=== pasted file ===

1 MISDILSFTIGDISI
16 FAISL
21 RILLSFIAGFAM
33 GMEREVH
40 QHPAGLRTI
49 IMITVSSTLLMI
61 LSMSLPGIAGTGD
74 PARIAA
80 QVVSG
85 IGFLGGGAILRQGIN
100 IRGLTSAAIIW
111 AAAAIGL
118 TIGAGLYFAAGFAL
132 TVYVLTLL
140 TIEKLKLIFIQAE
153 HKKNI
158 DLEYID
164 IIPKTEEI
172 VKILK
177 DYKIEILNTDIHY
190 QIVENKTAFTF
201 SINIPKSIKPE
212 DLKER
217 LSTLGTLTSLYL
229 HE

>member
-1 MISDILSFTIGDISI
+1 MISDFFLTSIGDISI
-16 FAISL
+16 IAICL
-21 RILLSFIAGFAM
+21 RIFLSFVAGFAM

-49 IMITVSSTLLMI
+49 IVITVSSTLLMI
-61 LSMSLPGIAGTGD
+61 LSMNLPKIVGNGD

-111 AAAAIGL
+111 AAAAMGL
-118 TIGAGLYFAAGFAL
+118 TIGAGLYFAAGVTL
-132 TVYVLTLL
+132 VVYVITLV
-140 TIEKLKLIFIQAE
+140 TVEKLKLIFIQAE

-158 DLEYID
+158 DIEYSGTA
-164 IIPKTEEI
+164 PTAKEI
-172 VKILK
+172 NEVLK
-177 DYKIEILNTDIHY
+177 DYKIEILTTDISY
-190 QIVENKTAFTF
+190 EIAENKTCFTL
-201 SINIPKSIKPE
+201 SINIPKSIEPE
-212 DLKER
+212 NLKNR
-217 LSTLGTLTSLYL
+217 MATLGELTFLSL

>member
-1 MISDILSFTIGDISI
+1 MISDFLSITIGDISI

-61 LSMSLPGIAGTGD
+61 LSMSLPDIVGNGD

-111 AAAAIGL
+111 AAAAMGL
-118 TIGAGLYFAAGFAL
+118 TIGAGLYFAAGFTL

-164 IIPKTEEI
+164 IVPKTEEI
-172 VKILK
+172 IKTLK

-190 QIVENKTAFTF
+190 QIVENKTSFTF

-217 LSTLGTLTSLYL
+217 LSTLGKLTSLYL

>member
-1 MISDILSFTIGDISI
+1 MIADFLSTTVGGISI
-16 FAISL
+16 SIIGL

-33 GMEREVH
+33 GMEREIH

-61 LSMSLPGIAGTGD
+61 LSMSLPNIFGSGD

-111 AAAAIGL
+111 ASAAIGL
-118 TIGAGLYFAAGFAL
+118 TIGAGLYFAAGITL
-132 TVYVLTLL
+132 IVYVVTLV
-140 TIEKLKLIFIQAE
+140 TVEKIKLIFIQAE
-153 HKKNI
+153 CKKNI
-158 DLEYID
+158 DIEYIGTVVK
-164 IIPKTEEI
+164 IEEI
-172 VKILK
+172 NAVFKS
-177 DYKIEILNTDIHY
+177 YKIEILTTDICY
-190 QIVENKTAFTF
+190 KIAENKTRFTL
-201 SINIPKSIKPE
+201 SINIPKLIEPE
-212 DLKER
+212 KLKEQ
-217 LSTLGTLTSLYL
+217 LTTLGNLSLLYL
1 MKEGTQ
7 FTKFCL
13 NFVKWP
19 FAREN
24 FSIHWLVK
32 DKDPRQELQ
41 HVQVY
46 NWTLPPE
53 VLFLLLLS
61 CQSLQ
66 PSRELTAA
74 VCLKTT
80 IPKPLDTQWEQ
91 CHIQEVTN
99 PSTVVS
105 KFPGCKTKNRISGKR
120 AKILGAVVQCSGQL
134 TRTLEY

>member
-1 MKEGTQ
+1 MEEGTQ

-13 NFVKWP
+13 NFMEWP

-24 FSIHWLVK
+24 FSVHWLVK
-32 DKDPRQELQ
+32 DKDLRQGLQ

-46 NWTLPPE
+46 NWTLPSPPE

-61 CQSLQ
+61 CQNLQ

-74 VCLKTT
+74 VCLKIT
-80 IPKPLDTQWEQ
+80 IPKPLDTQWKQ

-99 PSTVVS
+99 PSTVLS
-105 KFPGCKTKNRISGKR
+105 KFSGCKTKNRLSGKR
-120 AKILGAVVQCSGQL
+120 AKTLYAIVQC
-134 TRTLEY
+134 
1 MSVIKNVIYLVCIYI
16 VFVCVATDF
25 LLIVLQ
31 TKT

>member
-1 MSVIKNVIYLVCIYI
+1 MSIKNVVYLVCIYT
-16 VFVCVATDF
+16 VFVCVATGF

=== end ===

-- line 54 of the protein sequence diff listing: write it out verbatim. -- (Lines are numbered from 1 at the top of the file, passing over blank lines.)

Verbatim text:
+190 EIAENKTCFTL